Osteoarthritis Symptoms

If you have any concerns whether or not you suffer from osteoarthritis symptoms, then you may need to talk to your doctor about it. He will be able to diagnose your symptoms and treat your condition. The most overriding symptom present in osteoarthritis is the pain. Stiffness and pain in the joint can be experienced by an osteoarthritis sufferer when he tries to stand up after sitting for a long while or after his joint has been subjected to certain types of activities. Normally there may be some degree of pain that a person may experience after exercise, and the post-workout frequency of the pain and its severity may determine osteoarthritis.

As the degree of cartilage damage in osteoarthritis worsens so too will the symptoms get worse. The joints will become stiffer and the pain will correspondingly increase. Certain people unfortunately will experience symptoms of this disease that becomes so unbearable they eventually become disabled. Some people with this condition, on the other hand, may not find osteoarthritis that debilitating and, therefore, live relatively normal and painless lives.

The joints in the shoulders, knees and spine are the most common joints that are affected by osteoarthritis symptoms. A lot of individuals who experience osteoarthritis symptoms in the knees tend to be overweight and many of them after having lost weight have experienced relief from their symptoms.

The main factor causing osteoarthritis is age, although previous injuries and obesity can also play a major role in this disease as well.  Most sufferers of osteoarthritis do see their doctor after they have experienced its initial symptoms. Some tend to vacillate until the time when their symptoms seriously affect their life and are too painful to ignore. Some knee osteoarthritis sufferers avail of knee surgery to have their knee cartilage replaced. A lot of physicians advice their patients to take over-the-counter pain medication as well as supplements to neutralize the symptoms.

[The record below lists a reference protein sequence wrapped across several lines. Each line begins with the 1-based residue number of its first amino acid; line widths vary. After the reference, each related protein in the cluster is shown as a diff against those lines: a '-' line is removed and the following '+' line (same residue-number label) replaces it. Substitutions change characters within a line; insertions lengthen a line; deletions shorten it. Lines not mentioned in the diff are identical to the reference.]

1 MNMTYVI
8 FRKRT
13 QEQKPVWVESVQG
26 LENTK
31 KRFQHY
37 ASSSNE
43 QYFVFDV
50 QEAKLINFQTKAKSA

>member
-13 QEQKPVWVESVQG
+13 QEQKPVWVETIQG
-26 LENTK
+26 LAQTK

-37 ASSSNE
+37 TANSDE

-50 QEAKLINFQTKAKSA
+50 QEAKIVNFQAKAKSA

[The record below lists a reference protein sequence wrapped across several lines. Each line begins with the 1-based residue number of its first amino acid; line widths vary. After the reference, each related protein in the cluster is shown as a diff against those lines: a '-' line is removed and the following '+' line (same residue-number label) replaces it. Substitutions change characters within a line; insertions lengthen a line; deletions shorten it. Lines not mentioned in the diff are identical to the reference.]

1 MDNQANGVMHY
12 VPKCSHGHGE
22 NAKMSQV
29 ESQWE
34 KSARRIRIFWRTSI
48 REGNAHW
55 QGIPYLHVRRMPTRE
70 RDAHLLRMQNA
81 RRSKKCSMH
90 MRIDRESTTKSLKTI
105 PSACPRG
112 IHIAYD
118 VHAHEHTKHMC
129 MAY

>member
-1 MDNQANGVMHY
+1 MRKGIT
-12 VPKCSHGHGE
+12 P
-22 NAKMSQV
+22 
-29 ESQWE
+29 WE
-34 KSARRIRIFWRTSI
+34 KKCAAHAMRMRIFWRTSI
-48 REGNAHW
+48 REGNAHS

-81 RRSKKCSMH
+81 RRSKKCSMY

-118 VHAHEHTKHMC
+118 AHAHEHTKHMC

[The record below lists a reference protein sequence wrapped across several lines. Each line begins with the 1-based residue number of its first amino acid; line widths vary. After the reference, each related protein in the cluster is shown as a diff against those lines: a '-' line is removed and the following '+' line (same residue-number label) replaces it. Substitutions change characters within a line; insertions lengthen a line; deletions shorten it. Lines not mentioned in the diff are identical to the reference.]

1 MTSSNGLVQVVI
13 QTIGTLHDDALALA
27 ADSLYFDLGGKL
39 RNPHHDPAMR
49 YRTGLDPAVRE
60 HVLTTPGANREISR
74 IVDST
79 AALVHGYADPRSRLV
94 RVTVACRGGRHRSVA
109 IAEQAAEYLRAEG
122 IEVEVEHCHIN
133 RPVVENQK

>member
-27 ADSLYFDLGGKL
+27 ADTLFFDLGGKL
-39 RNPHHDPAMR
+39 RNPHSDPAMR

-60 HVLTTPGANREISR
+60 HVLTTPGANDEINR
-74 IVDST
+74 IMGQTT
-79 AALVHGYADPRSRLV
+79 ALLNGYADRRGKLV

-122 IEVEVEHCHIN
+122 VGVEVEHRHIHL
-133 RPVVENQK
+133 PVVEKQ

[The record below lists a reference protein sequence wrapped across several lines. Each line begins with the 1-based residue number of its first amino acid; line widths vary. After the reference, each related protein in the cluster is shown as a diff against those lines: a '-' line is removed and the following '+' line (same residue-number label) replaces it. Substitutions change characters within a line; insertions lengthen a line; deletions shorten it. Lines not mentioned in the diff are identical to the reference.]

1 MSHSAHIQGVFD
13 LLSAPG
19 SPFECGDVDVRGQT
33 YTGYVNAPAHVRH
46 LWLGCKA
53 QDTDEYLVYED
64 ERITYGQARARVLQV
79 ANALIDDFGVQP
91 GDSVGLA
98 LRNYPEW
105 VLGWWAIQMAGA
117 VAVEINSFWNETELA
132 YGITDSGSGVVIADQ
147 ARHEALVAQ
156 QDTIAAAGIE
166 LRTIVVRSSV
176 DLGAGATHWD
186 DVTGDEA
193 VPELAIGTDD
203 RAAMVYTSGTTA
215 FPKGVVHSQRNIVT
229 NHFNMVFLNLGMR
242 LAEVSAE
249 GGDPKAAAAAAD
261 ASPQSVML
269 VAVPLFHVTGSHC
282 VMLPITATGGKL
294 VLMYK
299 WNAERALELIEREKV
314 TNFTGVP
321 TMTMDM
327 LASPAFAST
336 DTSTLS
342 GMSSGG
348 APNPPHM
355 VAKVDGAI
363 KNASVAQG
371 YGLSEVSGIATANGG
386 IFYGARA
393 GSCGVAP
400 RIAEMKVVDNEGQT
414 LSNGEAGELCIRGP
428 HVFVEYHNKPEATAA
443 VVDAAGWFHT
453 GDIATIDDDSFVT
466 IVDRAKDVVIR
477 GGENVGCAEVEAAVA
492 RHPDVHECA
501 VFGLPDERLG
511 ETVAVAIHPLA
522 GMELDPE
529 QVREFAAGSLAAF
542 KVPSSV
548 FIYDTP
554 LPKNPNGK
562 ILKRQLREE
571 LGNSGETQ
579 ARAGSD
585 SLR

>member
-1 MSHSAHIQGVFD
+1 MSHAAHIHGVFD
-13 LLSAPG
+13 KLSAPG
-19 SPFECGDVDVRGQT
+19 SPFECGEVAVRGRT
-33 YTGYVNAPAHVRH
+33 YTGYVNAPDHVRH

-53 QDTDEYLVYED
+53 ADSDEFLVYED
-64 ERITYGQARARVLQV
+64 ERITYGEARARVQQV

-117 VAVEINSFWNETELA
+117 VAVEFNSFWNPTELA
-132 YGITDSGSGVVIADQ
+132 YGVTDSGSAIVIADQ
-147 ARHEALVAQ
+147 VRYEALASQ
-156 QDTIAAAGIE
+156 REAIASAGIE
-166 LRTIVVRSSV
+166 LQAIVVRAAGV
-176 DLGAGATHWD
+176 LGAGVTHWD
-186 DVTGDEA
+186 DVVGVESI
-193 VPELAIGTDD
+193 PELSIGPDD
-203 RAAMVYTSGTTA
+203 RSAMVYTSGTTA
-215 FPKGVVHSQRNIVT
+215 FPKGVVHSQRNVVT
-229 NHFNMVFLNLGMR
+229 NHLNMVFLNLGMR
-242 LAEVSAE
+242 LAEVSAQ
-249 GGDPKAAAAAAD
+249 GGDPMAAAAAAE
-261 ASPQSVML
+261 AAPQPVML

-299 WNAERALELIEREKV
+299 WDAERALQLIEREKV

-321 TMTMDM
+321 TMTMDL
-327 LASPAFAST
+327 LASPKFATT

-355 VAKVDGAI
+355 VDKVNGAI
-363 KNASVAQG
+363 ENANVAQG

Pain in your lower back and neck can be the fault of osteoarthritis that has developed in your lumbar or cervical spine. The arthritic spine can develop osteophytes which are bony spurs that cause tingling and numbness to certain parts of the body, extreme pain radiating down the spine and irritation of the spinal nerves.

The small joints of the finger can experience pain when they develop hard bony enlargements caused by osteoarthritis. Heberden’s node (named after a British physician) is one perfect example of a bony enlargement of the small joint located at the end of the fingers.  The bone spurs of the small joint causes bone deformity which is another sign of osteoarthritis. Osteoarthritis also causes another bony node growth termed as Bouchard’s node that develops at the finger’s middle joint of many osteoarthritis patients. This bone abnormality is named after a French doctor who researched on arthritis in the 18th century.  Both Heberden’s and Bouchard’s nodes are usually related with problems of the joint’s range of motion although both conditions are not painful. The manifestations/presence of either Heberden’s or Bouchard’s nodes can be clear factors in diagnosing osteoarthritis.

When the joint located at the base of the big toe develops osteoarthritis, the result will be the appearance of a bunion. A person having toe and finger osteoarthritis may have inherited this condition and usually osteoarthritis in the toe and finger strike the females of families who have a family history of    osteoarthritis.

If you think that you experience osteoarthritis symptoms of stiffness and pain of certain joints that worsen over time, then it is highly advised that you see a doctor.
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Osteoarthritis Risk Factors

When something increases your chances of developing a condition or disease, then that something is considered a risk factor for you.

A person can have osteoarthritis with or without the list of risk factors shown below – If you have multiple risk factors, the greater the chance of you developing osteoarthritis. If you indeed have multiple risk factors, you can talk to your doctor about ways to lessen those risks.

Lifestyle Factors